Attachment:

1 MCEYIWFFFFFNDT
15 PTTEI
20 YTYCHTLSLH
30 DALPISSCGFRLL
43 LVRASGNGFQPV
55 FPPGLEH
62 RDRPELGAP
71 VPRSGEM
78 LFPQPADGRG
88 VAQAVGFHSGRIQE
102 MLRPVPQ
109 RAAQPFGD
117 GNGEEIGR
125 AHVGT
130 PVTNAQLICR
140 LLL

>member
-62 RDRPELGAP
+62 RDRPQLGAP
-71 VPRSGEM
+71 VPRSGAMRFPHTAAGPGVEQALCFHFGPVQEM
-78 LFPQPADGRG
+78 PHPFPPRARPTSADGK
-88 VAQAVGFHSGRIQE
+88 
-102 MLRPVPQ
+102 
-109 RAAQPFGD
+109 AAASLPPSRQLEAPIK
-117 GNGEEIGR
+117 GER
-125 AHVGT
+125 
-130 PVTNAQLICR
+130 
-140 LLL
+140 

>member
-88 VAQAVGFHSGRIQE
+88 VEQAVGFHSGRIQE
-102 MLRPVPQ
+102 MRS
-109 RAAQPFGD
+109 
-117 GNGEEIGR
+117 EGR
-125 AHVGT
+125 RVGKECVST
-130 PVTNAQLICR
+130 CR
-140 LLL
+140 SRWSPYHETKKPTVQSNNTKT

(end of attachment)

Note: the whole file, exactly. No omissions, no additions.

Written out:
1 MCEYIWFFFFFNDT
15 PTTEI
20 YTYCHTLSLH
30 DALPISSCGFRLL
43 LVRASGNGFQPV
55 FPPGLEH
62 RDRPELGAP
71 VPRSGEM
78 LFPQPADGRG
88 VAQAVGFHSGRIQE
102 MLRPVPQ
109 RAAQPFGD
117 GNGEEIGR
125 AHVGT
130 PVTNAQLICR
140 LLL

>member
-62 RDRPELGAP
+62 RDRPQLGAP
-71 VPRSGEM
+71 VPRSGAMRFPHTAAGPGVEQALCFHFGPVQEM
-78 LFPQPADGRG
+78 PHPFPPRARPTSADGK
-88 VAQAVGFHSGRIQE
+88 
-102 MLRPVPQ
+102 
-109 RAAQPFGD
+109 AAASLPPSRQLEAPIK
-117 GNGEEIGR
+117 GER
-125 AHVGT
+125 
-130 PVTNAQLICR
+130 
-140 LLL
+140 

>member
-88 VAQAVGFHSGRIQE
+88 VEQAVGFHSGRIQE
-102 MLRPVPQ
+102 MRS
-109 RAAQPFGD
+109 
-117 GNGEEIGR
+117 EGR
-125 AHVGT
+125 RVGKECVST
-130 PVTNAQLICR
+130 CR
-140 LLL
+140 SRWSPYHETKKPTVQSNNTKT